Boeing reports another loss, says 2021 'inflection point'

Wednesday April 28 2021
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In this file photo a Boeing 737 MAX airliner is pictured at the Boeing Factory in Renton, Washington on November 18, 2020. Boeing reported a $537 million loss in the first quarter on April 28, 2021, but said a rebound was within sight with the return of the 737 MAX to service and coronavirus vaccines. PHOTO/AFP

By AFP

Boeing reported a $537 million loss in the first quarter Wednesday, but said a rebound was within sight with the return of the 737 MAX to service and coronavirus vaccines.

"While the global pandemic continues to challenge the overall market environment, we view 2021 as a key inflection point for our industry as vaccine distribution accelerates and we work together across government and industry to help enable a robust recovery," said Chief Executive Dave Calhoun in a press release.

The aerospace giant, which sealed major contracts to build 737 MAX with airlines during the period, pointed to lower deliveries of its larger 787 "Dreamliner" planes as a drag in the quarter.

Boeing resumed deliveries on the 787 in March following a suspension last fall to address production problems. But lower Dreamliner deliveries were a factor in the 10 percent drop in revenues to $15.2 billion compared with the year-ago period.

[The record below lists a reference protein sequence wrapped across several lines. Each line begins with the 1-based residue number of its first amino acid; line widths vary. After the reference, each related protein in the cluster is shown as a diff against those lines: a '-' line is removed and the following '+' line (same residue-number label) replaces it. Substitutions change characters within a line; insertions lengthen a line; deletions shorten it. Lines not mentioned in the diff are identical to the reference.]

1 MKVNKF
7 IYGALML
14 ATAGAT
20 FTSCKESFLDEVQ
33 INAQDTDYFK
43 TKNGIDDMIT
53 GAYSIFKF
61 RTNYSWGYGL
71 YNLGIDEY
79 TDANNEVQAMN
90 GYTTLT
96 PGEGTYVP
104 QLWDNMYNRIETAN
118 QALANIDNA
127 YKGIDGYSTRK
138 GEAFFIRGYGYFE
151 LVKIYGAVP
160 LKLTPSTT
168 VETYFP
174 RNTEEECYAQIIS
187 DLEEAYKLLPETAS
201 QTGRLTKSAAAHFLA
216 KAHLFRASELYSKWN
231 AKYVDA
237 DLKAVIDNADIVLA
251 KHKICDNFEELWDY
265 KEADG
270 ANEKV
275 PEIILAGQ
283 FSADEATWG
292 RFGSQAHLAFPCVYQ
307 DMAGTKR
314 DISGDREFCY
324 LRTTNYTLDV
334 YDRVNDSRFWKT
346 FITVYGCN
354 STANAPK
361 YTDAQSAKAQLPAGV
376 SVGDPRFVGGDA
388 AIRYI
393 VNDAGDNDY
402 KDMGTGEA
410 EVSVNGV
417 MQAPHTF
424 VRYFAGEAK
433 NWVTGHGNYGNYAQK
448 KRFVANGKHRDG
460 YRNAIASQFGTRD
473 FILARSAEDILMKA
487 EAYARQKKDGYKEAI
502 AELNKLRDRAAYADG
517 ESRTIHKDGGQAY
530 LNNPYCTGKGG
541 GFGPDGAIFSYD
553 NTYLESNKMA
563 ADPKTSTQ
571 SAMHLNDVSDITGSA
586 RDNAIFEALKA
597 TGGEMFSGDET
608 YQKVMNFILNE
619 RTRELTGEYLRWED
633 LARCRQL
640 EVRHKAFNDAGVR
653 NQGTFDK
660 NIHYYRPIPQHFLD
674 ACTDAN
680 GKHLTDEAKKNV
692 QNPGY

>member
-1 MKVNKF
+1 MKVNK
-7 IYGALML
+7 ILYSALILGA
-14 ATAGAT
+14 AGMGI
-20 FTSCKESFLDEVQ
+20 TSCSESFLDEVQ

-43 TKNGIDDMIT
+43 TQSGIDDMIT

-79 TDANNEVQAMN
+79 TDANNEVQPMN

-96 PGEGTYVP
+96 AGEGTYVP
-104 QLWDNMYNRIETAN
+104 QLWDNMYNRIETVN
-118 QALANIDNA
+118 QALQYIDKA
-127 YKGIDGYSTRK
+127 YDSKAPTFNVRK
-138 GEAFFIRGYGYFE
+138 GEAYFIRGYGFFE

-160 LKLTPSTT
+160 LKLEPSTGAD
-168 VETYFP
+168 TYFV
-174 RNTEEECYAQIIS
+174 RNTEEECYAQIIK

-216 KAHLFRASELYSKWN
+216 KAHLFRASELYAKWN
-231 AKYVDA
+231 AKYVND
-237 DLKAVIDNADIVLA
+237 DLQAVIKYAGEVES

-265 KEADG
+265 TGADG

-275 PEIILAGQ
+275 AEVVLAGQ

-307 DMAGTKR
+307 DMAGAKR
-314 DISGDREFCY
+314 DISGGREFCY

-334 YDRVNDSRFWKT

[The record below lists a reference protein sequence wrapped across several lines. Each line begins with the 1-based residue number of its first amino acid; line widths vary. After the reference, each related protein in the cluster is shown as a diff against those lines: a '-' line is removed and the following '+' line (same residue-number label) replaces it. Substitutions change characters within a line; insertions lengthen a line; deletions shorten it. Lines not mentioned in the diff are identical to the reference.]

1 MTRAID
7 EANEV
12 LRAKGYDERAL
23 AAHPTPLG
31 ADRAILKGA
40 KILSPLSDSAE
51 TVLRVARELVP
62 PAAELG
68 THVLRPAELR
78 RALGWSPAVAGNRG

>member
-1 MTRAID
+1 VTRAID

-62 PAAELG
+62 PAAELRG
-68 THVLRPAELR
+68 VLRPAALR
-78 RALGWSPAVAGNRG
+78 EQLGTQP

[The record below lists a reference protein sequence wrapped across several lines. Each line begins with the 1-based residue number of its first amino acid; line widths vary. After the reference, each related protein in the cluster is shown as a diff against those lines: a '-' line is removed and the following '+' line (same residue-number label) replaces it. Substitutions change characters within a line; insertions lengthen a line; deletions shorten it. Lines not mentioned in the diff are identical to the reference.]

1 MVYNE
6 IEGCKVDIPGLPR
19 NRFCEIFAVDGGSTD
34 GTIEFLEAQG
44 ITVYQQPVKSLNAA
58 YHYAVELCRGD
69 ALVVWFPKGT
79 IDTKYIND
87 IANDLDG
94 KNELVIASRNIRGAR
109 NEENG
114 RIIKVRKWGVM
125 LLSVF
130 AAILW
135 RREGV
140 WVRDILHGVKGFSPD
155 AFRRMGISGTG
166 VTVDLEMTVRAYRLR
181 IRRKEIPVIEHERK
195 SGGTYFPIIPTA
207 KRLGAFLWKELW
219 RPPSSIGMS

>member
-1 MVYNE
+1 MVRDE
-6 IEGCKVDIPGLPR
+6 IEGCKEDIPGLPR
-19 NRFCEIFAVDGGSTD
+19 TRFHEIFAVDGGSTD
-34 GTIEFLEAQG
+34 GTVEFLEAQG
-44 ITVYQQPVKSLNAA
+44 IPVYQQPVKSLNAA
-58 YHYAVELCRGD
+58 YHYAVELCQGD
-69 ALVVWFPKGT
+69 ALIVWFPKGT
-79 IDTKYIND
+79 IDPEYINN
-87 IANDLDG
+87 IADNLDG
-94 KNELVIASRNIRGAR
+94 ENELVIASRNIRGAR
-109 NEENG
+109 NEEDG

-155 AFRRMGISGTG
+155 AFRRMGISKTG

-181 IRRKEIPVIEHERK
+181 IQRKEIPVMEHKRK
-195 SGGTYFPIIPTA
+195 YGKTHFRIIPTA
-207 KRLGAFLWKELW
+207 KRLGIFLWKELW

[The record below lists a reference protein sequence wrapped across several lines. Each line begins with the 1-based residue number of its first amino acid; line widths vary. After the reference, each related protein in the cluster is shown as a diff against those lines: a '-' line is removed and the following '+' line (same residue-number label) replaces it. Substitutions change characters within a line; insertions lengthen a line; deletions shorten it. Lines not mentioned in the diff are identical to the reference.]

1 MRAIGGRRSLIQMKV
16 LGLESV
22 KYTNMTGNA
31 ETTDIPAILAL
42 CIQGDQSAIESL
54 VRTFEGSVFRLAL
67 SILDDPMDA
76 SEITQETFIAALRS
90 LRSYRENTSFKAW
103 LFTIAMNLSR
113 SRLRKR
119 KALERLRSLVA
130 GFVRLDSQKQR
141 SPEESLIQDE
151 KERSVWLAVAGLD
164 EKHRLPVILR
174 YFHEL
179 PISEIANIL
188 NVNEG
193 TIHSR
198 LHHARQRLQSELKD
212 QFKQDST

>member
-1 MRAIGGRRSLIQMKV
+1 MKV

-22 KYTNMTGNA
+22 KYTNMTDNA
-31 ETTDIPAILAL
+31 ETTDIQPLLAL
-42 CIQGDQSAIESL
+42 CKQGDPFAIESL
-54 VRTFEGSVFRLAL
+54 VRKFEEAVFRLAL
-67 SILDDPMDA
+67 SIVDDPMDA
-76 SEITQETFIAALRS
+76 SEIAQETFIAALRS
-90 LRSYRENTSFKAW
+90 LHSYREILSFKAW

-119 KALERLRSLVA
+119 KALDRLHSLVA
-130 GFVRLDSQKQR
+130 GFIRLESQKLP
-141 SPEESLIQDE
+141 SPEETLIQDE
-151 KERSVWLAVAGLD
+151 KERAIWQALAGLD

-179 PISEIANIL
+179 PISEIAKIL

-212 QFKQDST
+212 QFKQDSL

US regulators at the Federal Aviation Adminstration approved the MAX to resume service in November. Since that time, Boeing has delivered more than 85 MAX aircraft and 21 airlines have returned the plane to their fleets, Boeing said.

But earlier this month, Boeing notified 16 airlines of an electrical problem with the jets, leading to the grounding of more than 100 MAX planes worldwide.

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Calhoun said Boeing is "finalizing the plans and documentation" over a process to return those MAX planes to service. After the FAA approves the process "we expect the work to take a few days per airplane," he said. 

Boeing reported operating earnings of $405 million in the quarter, but the results in that division were dented by a $318 million hit in one-time expenses of a military jet connected to "Covid-19 impacts and performance issues at a key supplier," Boeing said.

Shares of Boeing fell 0.9 percent to $240.39 in pre-market trading.

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